It’s a wheely big deal

Posted 5/17/23

It’s that time of year again — the lawn chairs are lining up Lawrence Street, there’s an uptick in dog costume sales, and to the relief of all, the rhododendrons are actually in …

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It’s a wheely big deal


It’s that time of year again — the lawn chairs are lining up Lawrence Street, there’s an uptick in dog costume sales, and to the relief of all, the rhododendrons are actually in bloom. To the residents of Port Townsend, the annual Rhododendron Festival is one of the most highly anticipated events of the year. It represents the spirit of small-town community and childhood nostalgia, and heralds the arrival of summer.

The festival itself comes from humble roots: 88 years ago, a public relations campaign run by Hearst Metrotone News sought out subjects for its series of short films, which were then screened in movie theaters.

Clive Buttermere, a local businessman, convinced Hearst to turn its attention toward Port Townsend and its famed May bloom of rhodys. A contest came about to select the first Rhody Queen, who was to star in this short film.

Out of 13 candidates, Myrtle Olsen was chosen. She rode through town on a rhody-covered car and thus, a tradition was born. The event was such a big hit that those who had volunteered returned the next year, and the next. In the 1950s, the Jefferson County Chamber of Commerce took over and created the still-functional Rhododendron Festival Committee to oversee the expansion from a simple parade to a week-long event. The festival has flourished for nearly 90 years, pausing only for a world war and a pandemic. Thanks to the hardworking volunteers, the Rhody Fest lives on and promises a brimming lineup of all the familiar favorite events.

Things kick off with the Trike Race at 6 p.m. Wednesday, May 17 for kids ages 1 through 6. Check-in and assembly is in front of City Hall. The race is on Water Street, from the corners of Madison to Monroe. Tricycles, push bikes, and two-wheelers with training wheels are allowed, but every bike must be
12 inches or less. Registration begins at 5 p.m.

The Pet Parade takes place at 5:30 p.m. Thursday, May 18. Registration begins at 4:30 p.m. Check-in and assembly is at the corner of Van Buren and Lawrence streets. The parade is on Lawrence Street, from Harrison to Quincy. Children 6 and under must have an adult present. Participants of all ages are encouraged to dress up and walk with their leashed/contained pet (horses, dogs, cats, etc.). First-, second-, and third-place prizes are awarded by a team of judges.

The Kiddie Parade is 3:30 p.m. Friday, May 19 on Lawrence Street, from Quincy Street to Chetzemoka Park. Registration, check-in, and assembly is at 2 p.m. at the Rec Center on the corner of Lawrence and Tyler. Participants’ ages range from birth to students in the fourth grade, and kids are encouraged to dress up in any costume they choose. First-, second-, and third-place winners are chosen by six judges.

Also on Friday is the Hair & Beard Contest (registration at
5:30 p.m., judging at 6 p.m.) in front of the American Legion building, and the Bed Races at 6:30 p.m. from Monroe Street to Madison. Check-in and assembly takes place at the corner of Water and Monroe. Contestants must provide their own beds, which must have something that resembles a headboard and a footboard with a mattress or foam pad. The bed must have four pushers and the rider must weigh at least 100 pounds. There is an award for best-decorated (bribing the judges is highly encouraged).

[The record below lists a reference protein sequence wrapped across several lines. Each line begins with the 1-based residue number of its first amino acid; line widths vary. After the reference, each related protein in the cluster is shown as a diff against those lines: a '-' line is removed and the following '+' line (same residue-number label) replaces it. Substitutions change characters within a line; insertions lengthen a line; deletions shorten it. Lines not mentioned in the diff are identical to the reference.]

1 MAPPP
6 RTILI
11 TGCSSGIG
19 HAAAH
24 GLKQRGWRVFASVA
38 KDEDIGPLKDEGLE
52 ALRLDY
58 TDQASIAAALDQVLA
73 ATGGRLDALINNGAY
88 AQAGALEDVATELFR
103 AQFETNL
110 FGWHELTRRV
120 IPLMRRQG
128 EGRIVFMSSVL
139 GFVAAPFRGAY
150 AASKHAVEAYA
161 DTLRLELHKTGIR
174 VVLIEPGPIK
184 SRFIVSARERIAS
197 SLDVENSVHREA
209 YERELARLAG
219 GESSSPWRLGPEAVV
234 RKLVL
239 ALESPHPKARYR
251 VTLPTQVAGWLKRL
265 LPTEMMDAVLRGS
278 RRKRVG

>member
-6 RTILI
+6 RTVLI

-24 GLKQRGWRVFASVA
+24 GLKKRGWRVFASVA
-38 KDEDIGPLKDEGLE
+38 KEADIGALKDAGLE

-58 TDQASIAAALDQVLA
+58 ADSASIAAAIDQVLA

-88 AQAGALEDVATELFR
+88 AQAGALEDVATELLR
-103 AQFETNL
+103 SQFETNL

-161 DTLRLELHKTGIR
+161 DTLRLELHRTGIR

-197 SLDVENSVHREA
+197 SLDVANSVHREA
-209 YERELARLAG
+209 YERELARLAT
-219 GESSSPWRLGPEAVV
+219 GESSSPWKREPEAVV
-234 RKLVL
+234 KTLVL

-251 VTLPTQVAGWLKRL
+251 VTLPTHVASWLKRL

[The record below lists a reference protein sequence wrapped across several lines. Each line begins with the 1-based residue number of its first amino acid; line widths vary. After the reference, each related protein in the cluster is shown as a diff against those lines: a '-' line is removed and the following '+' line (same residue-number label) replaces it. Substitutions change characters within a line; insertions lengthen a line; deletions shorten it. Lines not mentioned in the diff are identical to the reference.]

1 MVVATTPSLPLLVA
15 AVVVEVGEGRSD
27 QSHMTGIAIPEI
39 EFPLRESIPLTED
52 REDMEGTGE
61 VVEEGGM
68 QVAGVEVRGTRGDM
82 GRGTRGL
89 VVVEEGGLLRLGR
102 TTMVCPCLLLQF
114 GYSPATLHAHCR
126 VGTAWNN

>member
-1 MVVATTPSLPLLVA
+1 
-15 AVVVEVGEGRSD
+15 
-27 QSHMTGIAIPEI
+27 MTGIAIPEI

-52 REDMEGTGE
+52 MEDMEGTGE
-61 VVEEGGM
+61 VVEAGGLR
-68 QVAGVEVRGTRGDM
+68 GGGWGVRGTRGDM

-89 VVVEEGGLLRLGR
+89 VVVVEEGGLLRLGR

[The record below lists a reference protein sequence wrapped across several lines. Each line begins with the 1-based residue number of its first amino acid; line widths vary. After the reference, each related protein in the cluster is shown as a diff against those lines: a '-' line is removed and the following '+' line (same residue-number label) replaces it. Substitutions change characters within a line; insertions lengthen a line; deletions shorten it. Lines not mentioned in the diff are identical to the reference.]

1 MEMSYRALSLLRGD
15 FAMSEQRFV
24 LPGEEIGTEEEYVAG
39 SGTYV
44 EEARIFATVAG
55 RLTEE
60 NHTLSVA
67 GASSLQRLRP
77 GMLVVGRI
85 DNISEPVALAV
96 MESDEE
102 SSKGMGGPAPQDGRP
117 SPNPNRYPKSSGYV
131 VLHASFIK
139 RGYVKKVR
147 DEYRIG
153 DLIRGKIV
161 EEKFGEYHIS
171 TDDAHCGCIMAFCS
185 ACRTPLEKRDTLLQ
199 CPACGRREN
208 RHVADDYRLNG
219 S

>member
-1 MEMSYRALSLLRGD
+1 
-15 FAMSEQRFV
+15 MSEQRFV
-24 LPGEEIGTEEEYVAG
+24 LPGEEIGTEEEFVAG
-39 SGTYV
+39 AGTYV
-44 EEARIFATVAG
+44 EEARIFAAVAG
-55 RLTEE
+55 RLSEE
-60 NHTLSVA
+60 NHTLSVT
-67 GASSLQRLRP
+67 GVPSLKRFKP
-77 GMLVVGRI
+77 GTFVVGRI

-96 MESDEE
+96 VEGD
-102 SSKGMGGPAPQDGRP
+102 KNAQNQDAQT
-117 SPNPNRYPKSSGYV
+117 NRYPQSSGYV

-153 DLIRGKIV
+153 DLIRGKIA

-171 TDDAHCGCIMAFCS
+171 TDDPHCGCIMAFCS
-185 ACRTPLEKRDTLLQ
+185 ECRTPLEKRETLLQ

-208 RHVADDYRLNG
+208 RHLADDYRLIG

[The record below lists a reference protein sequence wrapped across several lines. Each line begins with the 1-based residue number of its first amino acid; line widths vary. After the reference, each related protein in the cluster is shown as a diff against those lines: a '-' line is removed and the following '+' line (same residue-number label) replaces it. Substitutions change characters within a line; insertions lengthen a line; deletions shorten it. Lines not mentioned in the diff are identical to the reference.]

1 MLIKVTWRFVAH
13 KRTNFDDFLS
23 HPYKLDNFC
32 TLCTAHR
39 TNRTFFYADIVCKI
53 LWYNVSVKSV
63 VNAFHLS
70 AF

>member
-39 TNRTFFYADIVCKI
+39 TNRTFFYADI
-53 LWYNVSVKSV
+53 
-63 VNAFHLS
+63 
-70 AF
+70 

The opening ceremony takes place 7:30 p.m. Friday at Pope Marine Park. The Rhody Royalty are welcomed, and there will be live music, a Chautauqua teaser performance and outdoor viewing of “Chautauqua Shorts” to showcase the works of local filmmakers.

Saturday, May 20 is packed full of events, starting with the Elks Lodge Rhody Fundraiser Pancake Breakfast from 8 a.m. to
11:30 a.m.

Meanwhile, registration for the Grand Parade begins at the Port Townsend Visitor Center on Sims Way (8 a.m. to noon). At
9 a.m., the Rhody Patrons 9-Hole Scramble takes place at the Port Townsend Golf Course. At 12:30 p.m., Sunrise Rotary’s “Running of the Balls” unleashes on Monroe Street.

The Grand Parade commences at 1 p.m., so participants must be sure to assemble Uptown per their entry info and no later than noon. Attendees are encouraged to stake out their spots ahead of time and arrive early to get a good view. The parade wraps up downtown at Pope Marine Park, where the Production Alliance will throw a massive celebratory cake picnic, open to all.

Save some room for the spaghetti feed from 5 to 7 p.m. at the Elks Lodge, register for Sunday’s Rhody Run (anytime 3 - 7 p.m.) at the Floral Building in the Jefferson County Fairgrounds, then head over to Fort Worden’s McCurdy Pavilion for the Chautauqua Big Show at 7 p.m.

At 9 a.m. Sunday, May 21, the Jefferson Healthcare Rhody Run Redux kicks off, starting and finishing at the Jefferson County Fairgrounds. There is both a 5K and a 10K route. Registration is $45 for 19- to 64-year-olds, $40 for 65 and older, $15 for 18 and under, free for five and under, and includes a short-sleeved shirt. All proceeds from the race go directly to support school sports programs and youth-oriented nonprofit organizations in the area. There will be vendors, food trucks and plenty of onlookers cheering on the racers.

If golfing is more your thing, the Rhody Scholarship 18-Hole Best Ball tees off at the Port Townsend Golf Course, also at 9 a.m.